The teenage years see many dramatic changes our kids’ health and development. In 2020, these dramatic changes have been compounded by the impacts of the COVID-19 pandemic. Research has shown that young people have been disproportionately impacted by the pandemic, and are experiencing increased stress and anxiety. It’s important that parents are equipped to help teens take care of their health, especially through this challenging period.
Every parent will be aware of how difficult it is to support teens to make beneficial changes. It feels like they rebel against us out of sheer spite – if we tell them vegetables are good for them, they will most likely never touch a carrot again. At least, not until they are 25 and have woken up to themselves.
Trying to get a teen who doesn’t like exercising to exercise, or one who never talks to open up… well, we’ve got our work cut out for us.
Three golden rules
Remember the three golden rules for getting teens to do absolutely everything:
1. Make it about their friends
If you can tie their mates to their wellbeing, you’ll have more chance of success. This could be offering to be the car pool driver for them all to go the local pool or a gym session; providing a healthy fruit and veggie platter when they are all hanging out at your place; or even just mentioning that so-and-so is looking good after starting a new gym program, etc.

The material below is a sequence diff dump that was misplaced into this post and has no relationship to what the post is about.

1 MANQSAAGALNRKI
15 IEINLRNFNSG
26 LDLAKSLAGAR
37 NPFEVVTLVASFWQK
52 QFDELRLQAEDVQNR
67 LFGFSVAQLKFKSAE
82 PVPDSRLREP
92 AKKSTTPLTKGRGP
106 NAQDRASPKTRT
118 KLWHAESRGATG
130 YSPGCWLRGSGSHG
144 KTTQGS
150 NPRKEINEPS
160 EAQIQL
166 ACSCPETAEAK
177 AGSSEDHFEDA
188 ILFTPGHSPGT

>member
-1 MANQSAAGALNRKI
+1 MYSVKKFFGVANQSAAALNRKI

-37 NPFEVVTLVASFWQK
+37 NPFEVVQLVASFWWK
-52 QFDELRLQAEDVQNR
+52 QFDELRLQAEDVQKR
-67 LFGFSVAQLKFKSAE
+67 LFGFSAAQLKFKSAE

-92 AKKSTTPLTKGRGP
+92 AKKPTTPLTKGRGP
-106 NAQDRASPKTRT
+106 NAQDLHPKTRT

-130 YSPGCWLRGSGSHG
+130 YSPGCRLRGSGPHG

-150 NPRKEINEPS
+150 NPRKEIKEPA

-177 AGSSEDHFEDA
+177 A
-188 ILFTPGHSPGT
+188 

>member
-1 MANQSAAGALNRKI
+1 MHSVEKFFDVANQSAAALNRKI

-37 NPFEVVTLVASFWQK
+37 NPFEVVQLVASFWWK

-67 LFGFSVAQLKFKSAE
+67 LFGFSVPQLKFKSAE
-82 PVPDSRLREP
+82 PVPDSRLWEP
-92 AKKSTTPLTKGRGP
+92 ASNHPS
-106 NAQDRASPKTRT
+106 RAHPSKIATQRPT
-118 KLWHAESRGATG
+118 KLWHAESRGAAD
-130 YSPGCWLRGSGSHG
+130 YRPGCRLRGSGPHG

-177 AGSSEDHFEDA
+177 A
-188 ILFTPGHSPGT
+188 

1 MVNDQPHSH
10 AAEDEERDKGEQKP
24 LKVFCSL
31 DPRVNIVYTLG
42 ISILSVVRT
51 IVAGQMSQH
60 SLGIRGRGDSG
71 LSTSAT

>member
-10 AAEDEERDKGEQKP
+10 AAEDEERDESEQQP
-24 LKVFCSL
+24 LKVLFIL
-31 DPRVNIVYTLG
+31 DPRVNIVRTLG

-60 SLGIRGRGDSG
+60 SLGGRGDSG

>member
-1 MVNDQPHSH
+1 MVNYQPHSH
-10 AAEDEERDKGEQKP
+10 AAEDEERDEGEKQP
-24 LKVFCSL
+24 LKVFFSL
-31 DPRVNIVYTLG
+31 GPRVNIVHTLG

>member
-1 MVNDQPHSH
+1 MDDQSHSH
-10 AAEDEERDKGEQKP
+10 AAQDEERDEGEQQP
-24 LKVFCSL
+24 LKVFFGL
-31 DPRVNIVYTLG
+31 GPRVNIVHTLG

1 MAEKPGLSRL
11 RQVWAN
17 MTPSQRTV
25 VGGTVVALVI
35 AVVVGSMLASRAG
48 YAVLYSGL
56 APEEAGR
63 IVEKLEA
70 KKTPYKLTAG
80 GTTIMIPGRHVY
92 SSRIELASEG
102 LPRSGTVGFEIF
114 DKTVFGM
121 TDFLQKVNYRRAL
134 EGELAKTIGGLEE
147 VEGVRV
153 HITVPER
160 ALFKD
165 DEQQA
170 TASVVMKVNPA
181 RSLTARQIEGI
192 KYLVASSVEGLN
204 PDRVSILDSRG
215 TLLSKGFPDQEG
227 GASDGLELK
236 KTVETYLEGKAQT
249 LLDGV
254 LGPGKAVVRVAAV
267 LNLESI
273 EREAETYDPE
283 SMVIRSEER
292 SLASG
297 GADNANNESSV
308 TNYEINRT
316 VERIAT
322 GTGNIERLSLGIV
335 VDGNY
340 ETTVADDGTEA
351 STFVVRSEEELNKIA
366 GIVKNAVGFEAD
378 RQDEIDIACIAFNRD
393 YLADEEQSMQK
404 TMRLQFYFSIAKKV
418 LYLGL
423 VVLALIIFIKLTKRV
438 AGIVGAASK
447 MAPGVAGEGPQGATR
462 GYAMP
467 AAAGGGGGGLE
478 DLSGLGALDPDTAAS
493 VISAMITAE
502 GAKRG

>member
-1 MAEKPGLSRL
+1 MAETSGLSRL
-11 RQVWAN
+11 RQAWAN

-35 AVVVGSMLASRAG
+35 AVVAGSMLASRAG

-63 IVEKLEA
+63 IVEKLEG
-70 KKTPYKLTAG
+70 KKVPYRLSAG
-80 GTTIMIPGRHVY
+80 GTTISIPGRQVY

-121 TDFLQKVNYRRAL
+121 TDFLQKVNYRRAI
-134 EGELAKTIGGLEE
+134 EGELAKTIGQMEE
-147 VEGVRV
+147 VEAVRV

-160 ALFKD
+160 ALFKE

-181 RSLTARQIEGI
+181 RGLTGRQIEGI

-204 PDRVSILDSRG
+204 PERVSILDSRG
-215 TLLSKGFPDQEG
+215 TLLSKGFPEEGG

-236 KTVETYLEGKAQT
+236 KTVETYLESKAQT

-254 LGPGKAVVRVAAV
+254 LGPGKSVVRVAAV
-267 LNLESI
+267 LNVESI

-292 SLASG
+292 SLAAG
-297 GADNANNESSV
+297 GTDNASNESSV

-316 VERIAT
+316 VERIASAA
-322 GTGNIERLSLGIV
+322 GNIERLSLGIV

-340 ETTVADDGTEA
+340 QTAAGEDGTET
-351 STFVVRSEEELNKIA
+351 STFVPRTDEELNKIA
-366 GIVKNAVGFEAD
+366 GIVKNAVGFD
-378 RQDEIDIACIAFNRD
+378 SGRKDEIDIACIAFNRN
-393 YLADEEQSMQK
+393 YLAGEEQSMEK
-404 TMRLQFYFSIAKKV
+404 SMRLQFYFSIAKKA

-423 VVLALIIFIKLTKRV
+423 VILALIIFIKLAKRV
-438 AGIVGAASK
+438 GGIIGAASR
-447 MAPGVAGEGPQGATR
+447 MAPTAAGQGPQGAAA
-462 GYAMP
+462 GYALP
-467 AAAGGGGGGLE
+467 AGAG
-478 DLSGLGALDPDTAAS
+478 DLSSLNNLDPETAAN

2. Ask, don’t tell
Making a ‘suggestion’, not ‘telling them what to do’ is our best strategy for gently nudging our teens in the direction we want them to head. It helps if you can offer them two healthy choices and then the decision is theirs.
3. Bin the nags
It can be so easy to fall into a pattern of nagging. All our teens hear when we do this is that we find fault in everything they do. Instead, seek out the times when they are doing something well and hit the praise button as hard as you can. “Well done for walking to school this morning, did you feel good?”; “Thanks heaps for taking the dog out, I really appreciate it”; “I noticed you picked up your towel this morning and I’m really grateful,” etc.
To further help us out, the YMCA have created Virtual Y. It’s a completely free online wellbeing hub aimed at supporting kids at home. The team have a few areas where they can help teens take care of their physical and mental health.